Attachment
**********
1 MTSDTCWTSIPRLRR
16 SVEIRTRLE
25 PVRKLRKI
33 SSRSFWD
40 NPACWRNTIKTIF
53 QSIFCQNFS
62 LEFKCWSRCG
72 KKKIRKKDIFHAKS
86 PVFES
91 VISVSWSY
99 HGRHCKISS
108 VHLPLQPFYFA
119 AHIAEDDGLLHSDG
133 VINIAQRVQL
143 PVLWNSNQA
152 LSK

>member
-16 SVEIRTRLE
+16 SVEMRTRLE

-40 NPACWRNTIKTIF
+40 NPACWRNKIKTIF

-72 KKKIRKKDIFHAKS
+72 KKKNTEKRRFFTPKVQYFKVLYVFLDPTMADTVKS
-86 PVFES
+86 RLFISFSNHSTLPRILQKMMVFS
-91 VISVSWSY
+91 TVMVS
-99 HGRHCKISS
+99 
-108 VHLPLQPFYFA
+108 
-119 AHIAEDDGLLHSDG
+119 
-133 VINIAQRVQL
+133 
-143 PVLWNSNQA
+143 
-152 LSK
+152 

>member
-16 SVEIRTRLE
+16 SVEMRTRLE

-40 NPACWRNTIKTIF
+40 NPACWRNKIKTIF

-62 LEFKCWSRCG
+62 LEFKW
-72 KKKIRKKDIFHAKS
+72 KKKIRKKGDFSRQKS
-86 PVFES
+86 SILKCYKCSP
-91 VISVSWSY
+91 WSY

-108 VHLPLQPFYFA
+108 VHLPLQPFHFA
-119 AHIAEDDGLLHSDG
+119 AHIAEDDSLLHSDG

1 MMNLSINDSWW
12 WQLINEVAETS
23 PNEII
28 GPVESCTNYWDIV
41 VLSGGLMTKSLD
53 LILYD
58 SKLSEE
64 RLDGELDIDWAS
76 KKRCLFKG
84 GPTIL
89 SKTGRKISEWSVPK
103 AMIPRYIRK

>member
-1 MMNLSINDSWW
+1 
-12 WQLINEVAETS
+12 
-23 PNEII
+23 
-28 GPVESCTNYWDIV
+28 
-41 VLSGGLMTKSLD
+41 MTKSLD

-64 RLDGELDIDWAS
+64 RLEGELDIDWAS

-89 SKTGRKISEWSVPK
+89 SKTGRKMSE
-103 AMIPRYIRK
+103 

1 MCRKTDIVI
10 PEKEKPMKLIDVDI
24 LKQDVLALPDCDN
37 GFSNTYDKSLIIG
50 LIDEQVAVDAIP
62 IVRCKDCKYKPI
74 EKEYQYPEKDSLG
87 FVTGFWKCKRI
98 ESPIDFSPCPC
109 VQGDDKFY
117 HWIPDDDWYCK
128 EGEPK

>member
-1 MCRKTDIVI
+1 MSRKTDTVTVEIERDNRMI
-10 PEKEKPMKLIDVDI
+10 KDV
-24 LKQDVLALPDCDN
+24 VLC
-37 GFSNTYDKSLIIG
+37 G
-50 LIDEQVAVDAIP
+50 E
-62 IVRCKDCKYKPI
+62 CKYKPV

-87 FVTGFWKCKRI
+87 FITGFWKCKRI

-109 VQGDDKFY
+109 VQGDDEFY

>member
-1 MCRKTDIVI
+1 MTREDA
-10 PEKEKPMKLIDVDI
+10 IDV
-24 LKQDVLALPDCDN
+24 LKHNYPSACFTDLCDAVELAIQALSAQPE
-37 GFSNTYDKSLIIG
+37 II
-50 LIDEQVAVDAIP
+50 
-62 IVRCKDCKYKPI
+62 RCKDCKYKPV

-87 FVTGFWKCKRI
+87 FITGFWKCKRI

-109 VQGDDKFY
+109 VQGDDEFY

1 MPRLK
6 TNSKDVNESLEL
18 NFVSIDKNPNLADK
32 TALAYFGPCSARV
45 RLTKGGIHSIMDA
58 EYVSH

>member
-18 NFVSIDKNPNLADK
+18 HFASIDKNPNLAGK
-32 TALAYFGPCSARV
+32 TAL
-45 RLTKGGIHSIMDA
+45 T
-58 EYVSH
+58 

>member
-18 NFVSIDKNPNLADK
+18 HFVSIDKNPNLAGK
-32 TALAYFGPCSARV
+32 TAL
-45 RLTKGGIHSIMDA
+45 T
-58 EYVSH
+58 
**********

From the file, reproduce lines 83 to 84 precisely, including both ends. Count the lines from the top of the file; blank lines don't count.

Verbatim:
+89 SKTGRKMSE
-103 AMIPRYIRK